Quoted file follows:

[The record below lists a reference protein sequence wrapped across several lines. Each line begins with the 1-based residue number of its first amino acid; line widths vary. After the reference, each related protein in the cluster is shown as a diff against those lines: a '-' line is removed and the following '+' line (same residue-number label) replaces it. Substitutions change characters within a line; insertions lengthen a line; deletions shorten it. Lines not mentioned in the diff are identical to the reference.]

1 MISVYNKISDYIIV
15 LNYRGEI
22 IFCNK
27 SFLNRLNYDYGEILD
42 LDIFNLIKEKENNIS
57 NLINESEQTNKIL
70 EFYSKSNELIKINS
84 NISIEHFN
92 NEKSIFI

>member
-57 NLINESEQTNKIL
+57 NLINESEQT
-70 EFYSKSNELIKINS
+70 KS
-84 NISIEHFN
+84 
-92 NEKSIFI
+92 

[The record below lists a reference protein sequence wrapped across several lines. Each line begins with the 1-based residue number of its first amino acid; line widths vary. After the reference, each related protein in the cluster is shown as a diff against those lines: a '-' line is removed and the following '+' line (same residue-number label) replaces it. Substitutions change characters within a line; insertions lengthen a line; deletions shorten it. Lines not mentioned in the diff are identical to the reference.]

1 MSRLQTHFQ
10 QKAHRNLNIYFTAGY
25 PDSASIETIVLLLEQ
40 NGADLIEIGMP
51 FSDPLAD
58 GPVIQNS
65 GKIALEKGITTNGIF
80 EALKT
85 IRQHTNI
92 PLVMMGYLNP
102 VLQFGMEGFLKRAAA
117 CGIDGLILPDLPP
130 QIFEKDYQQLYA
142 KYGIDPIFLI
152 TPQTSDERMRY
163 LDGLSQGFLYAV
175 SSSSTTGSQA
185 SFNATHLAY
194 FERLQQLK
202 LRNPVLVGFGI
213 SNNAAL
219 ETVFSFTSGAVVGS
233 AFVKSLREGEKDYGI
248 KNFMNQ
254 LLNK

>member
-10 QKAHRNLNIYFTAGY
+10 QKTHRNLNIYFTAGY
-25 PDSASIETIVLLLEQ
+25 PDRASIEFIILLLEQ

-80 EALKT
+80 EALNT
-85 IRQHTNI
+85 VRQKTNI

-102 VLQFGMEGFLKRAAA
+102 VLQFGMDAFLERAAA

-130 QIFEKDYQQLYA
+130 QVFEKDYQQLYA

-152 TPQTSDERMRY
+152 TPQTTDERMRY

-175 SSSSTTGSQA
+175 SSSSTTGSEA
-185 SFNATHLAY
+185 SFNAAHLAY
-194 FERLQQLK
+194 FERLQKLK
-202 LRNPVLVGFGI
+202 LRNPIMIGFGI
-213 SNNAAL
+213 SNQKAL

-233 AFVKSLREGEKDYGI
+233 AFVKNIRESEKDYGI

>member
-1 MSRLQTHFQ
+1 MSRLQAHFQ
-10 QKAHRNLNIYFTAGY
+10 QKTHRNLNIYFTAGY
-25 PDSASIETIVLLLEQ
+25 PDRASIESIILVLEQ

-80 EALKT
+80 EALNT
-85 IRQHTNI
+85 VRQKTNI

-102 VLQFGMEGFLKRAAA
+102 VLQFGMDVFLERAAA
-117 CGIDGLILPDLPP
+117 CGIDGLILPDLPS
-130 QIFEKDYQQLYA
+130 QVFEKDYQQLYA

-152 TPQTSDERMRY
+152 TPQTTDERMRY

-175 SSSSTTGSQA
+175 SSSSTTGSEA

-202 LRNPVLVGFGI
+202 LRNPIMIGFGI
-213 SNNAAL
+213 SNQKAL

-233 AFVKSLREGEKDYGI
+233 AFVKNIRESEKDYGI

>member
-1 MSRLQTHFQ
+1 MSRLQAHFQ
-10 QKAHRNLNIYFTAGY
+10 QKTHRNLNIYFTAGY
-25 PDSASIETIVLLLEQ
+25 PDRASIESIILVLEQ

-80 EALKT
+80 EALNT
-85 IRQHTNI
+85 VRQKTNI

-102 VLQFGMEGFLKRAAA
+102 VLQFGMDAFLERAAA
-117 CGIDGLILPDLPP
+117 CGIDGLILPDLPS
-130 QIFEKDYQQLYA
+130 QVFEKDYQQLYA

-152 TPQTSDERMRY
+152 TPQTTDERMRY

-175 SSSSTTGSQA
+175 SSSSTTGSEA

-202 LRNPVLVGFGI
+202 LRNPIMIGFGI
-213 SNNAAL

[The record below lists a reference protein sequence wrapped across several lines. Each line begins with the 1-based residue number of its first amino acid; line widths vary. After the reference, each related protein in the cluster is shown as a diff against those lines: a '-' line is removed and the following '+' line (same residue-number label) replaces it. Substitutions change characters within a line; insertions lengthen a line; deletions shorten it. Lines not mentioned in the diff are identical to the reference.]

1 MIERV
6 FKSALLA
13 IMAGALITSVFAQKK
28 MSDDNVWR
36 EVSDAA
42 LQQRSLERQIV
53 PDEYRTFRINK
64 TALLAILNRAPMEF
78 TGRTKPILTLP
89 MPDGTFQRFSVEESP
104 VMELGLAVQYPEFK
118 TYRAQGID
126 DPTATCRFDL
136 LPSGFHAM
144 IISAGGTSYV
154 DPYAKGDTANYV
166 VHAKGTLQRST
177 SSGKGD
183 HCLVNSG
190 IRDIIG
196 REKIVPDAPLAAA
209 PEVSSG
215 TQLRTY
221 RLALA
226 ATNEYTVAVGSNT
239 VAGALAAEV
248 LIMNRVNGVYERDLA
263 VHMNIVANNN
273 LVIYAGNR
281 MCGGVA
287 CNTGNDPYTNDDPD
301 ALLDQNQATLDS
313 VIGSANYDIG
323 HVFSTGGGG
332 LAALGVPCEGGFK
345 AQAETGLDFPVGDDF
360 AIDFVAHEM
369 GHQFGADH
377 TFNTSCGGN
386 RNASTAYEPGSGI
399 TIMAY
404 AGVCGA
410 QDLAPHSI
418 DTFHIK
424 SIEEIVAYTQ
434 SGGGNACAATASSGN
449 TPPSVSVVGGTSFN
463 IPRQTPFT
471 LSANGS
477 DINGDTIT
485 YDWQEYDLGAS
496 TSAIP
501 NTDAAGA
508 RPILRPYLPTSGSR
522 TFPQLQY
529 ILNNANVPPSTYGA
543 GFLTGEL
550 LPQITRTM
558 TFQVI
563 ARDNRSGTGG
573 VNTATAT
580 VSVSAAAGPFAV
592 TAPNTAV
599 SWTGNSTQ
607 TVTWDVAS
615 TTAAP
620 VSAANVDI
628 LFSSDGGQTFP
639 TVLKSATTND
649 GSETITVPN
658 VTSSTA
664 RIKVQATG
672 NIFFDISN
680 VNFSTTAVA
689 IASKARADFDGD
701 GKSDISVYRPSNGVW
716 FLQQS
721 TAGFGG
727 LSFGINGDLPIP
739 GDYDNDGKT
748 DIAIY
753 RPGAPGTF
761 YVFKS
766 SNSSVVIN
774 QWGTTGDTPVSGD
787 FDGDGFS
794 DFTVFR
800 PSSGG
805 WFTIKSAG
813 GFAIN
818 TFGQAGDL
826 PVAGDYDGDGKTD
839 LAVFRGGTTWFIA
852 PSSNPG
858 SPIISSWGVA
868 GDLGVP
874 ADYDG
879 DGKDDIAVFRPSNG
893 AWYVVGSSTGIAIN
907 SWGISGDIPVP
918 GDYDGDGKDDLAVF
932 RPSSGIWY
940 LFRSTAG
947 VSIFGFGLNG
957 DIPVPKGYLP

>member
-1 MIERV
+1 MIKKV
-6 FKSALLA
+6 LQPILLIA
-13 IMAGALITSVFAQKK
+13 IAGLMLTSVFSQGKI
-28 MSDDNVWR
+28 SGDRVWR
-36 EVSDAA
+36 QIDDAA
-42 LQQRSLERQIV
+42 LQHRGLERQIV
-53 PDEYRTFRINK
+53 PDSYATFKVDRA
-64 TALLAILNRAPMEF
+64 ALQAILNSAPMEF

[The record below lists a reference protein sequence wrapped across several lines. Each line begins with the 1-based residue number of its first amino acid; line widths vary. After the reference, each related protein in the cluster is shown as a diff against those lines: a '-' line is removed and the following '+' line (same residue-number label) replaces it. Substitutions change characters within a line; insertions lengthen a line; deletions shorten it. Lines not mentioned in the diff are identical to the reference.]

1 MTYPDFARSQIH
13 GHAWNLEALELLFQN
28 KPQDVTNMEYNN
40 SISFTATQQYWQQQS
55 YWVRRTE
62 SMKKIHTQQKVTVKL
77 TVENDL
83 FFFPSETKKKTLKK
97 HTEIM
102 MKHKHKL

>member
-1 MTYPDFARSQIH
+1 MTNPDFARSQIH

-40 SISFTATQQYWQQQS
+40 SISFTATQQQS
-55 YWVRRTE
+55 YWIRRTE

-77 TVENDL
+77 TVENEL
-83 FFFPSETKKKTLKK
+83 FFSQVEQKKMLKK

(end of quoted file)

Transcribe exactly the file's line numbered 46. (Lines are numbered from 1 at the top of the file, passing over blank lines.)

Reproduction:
>member